Although few studies have examined the effectiveness of specific homeopathic therapies, professional homeopaths may consider the following remedies as a supplemental treatment for the symptoms of endocarditis, as long as the underlying infection has been appropriately treated. Before prescribing a remedy, homeopaths take into account a person's constitutional type, includes your physical, emotional, and psychological makeup. An experienced homeopath assesses all of these factors when determining the most appropriate treatment for each individual.
Acupuncture may help improve immunity and strengthen heart function.
In addition to monitoring your condition while you are in the hospital, your health care provider will order follow up procedures, such as blood tests, to determine how well the prescribed treatment is working.
Anavekar NS. Aspirin and infective endocarditis: an ancient medicine used to fight an ancient disease-but does it work? J Infect. 2009;58(5):329-31.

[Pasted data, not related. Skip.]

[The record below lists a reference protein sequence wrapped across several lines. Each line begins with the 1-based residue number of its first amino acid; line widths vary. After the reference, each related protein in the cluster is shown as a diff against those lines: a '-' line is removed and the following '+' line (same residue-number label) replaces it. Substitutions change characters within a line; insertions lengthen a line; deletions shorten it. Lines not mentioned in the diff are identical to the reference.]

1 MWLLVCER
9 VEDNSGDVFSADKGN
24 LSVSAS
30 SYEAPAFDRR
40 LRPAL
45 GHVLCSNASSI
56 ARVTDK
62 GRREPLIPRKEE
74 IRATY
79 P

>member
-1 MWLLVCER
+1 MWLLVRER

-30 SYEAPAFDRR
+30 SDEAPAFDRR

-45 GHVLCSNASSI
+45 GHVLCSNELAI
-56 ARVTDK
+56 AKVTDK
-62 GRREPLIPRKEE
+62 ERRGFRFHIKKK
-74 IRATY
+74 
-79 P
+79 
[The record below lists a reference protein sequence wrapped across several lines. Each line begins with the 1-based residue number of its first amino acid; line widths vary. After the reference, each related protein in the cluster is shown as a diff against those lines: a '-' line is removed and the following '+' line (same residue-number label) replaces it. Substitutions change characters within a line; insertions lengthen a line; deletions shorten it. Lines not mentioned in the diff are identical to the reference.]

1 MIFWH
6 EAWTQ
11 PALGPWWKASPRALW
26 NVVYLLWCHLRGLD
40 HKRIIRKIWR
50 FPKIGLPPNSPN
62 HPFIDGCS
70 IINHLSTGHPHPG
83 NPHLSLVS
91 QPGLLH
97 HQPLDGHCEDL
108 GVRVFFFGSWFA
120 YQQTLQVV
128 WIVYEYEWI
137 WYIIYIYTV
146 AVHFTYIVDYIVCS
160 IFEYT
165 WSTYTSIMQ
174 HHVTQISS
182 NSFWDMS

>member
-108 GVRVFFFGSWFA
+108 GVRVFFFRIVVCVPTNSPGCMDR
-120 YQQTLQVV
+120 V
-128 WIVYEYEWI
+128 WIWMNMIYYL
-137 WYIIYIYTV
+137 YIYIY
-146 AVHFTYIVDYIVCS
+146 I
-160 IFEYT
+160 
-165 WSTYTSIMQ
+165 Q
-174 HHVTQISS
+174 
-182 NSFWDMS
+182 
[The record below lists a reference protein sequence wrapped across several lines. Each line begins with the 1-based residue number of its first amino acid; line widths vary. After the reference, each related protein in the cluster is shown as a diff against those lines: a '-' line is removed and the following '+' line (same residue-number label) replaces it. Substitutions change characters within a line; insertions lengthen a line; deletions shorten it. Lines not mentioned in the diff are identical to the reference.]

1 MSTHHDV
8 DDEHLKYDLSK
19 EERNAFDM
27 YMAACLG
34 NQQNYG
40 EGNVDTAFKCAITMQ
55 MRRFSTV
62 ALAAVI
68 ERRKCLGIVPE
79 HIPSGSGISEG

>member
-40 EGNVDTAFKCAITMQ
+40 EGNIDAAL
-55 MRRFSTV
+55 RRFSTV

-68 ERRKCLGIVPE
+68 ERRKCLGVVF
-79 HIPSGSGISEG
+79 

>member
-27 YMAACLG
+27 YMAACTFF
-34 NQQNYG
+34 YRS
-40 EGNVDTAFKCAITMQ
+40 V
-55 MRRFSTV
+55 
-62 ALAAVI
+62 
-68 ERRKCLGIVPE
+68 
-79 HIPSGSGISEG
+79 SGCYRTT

Athan E, Chu VH, Tattevin P, et al. Clinical characteristics and outcome of infective endocarditis involving implantable cardiac devices. JAMA. 2012;307(16):1727-35.
Bennett JE, Dolin R, Blaser MJ. Mandell, Douglas, and Bennett's Principles and Practice of Infectious Diseases. 7th ed. Philadelphia, PA: Elsevier Churchill Livingstone; 2009.
Bope ET, Kellerman RD. Conn's Current Therapy 2010. 1st ed. Philadelphia, PA: Elsevier Saunders; 2009.
Cabrera C, Artacho R, Gimenez R. Beneficial effects of green tea -- a review. J Am Coll Nutr. 2006;25(2):79-99.
Chan KL, Tam J, Dumesnil JG, et al. Effect of long-term aspirin use on embolic events in infective endocarditis. Clin Infect Dis. 2008;46(1):37-41.
Duval X. Effect of early cerebral magnetic resonance imaging on clinical decisions in infective endocarditis: a prospective study. Ann Intern Med. 2010;152(8):497-504,W175.
Ferri F. Ferri's Clinical Advisor 2014. 1st ed. Philadelphia, PA: Elsevier Mosby; 2013.
Fernandez Guerrero ML, Gonzalez Lopez JJ, Goyenechea A, et al. Endocarditis caused by Stphylococcus aureus: A reappraisal of the epidemiologic, clinical, and pathologic manifestations with analysis of factors determining outcome. Medicine (Baltimore). 2009;88(1):1-22.
Habib G, Badano L, Tribouilloy C, et al. Recommendations for the practice of echocardiography in infective endocaridiolyg. Eur J Echocardiogr. 2010:11(2):202-19.
Hayes DD. New guidelines for preventing infective endocarditis. Nursing. 2007;37(8):22-3.
Kanafani Z.Daptomycin compared to standard therapy for the treatment of native valve endocarditis. Enferm Infecc Microbiol Clin. 2010;28(8):498-503.